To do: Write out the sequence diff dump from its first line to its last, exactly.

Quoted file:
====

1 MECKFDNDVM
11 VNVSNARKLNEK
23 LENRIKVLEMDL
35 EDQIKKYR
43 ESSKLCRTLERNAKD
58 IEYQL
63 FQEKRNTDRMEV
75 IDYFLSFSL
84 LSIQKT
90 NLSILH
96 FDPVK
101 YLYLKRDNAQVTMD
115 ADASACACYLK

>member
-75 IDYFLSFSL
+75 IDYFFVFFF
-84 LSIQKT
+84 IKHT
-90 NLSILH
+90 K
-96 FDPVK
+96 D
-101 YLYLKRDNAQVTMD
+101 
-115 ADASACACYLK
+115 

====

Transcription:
1 MECKFDNDVM
11 VNVSNARKLNEK
23 LENRIKVLEMDL
35 EDQIKKYR
43 ESSKLCRTLERNAKD
58 IEYQL
63 FQEKRNTDRMEV
75 IDYFLSFSL
84 LSIQKT
90 NLSILH
96 FDPVK
101 YLYLKRDNAQVTMD
115 ADASACACYLK

>member
-75 IDYFLSFSL
+75 IDYFFVFFF
-84 LSIQKT
+84 IKHT
-90 NLSILH
+90 K
-96 FDPVK
+96 D
-101 YLYLKRDNAQVTMD
+101 
-115 ADASACACYLK
+115 